●Myrtle Beach Indoor Sports Facility in Myrtle Beach, SC, is currently interviewing for the positions of business development manager and general manager. These positions will be responsible for pitching the facility for business and scheduling events. The working staff positions for the facility will be hired in around December, 2014, two months before the opening.
●Rocky Top Sports World in Gatlinburg, TN, is already contracted to host 19 sports tournaments for the 2014-2015 season. The City of Gatlinburg and Sevier County are expecting the complex to attract over 30,000 people from across the country in its first year, and will hire accordingly to accommodate the crowds.
●Spooky Nook Sports Complex, located in Manheim, PA, is fully operational and is currently hiring for nearly 30 positions, including, but not limited to, Assistant Director of Basketball Operations, Guest Services Supervisor, and Nook Volleyball Academy Director.
In addition to SFA hiring, Pathik says the surge in tourism dollars will equate to higher employment opportunities for restaurants, hotels and many other businesses that support tourism – directly and indirectly.
Pathik has been a guest of Forbes, CNBC and other major media outlets educating on the economic impact of youth sports tourism to communities.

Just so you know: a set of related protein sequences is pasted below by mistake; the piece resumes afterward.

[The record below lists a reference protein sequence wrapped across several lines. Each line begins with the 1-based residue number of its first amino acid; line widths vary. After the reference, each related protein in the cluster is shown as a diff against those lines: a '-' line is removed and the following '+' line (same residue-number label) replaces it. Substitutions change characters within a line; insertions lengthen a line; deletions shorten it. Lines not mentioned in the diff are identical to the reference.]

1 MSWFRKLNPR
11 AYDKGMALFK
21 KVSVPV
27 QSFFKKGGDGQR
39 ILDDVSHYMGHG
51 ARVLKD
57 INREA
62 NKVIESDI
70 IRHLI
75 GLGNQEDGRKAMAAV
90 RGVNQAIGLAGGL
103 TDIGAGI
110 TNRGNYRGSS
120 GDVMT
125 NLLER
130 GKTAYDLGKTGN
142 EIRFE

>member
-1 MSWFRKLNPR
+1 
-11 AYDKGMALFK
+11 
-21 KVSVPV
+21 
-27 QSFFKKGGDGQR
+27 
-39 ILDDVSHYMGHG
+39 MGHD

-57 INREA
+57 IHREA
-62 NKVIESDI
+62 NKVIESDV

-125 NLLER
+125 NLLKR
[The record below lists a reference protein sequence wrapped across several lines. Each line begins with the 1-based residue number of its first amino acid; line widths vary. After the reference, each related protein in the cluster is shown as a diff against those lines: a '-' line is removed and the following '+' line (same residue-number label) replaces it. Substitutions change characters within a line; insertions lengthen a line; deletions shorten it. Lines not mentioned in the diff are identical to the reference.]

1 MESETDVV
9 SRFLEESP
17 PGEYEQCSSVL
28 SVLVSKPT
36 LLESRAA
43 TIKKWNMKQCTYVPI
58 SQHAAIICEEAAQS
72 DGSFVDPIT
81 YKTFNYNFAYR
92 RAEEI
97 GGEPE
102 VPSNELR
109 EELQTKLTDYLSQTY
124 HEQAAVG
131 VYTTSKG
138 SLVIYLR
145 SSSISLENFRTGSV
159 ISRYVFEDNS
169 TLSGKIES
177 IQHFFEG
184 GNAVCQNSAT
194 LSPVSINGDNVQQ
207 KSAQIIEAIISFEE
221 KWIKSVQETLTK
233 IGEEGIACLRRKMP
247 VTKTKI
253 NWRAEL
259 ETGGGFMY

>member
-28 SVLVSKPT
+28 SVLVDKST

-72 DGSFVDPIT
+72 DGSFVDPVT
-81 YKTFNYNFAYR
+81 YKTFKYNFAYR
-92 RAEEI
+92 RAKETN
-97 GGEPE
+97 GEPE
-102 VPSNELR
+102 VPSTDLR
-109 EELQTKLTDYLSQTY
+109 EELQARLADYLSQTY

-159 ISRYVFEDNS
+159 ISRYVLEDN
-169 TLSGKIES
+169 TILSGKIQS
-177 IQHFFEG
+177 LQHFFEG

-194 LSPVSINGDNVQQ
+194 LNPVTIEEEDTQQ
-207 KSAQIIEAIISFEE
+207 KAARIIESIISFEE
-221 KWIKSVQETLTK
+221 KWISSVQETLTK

“It’s not going away,” says Pathik. “Nearly 30 percent of all trips taken in 2012 were for the sole purpose of attending an organized sporting event which increases to more than 90% when all trips involving some sports activity are considered.”
For more information about SFA and its suite of planning-funding-opening-management services, visit http://www.sportadvisory.com/home.html.
About the Sports Facilities Advisory:
The Sports Facilities Advisory (SFA) is the leading resource in sports facility planning and management. The Sports Facilities Advisory has helped to plan, fund, open and manage dozens of multimillion-dollar sports complexes in communities throughout the USA and internationally since its founding in 2003. The company serves public and private clients. It plans, funds, opens and manages facilities that cater to community and youth and amateur sporting events. For more information, visit http://www.sportadvisory.com/home.html.
1. Bartash, Jeffry. “Why Companies Are Wary to Hire Long-term Unemployed.” MarketWatch.com. N.p., 3 Apr. 2014. Web. 3 Apr. 2014. marketwatch.com/story/why-companies-are-wary-to-hire-the-long-term-unemployed-2014-04-03.
2. Gilliland, Donald. "Youth Sporting Events Help Put Harrisburg/Hershey over Lancaster in Tourism Dollars." Pennlive.com. The Patriot News, 07 Nov. 2013. Web. 27 Nov. 2013. pennlive.com/midstate/index.ssf/2013/11/youth_sporting_events_help_put.html.
3. Kennedy, Kristy. “Youth Sports Tournaments May Be Recession Proof.” Youth Sports Tournaments May Be Recession Proof. Youth1st.com, 19 Oct. 2011. Web. 08 Nov. 2013. youth1st.com/blog/232-youth-sports-tournaments-may-be-recession-proof.
4. Bergen, Katy. “Sports Tourists Bring Business to Sarasota.” Heraldtribune.com. N.p., 3 Mar. 2014. Web. 6 Mar. 2014. heraldtribune.com/article/20140303/ARTICLE/140309916.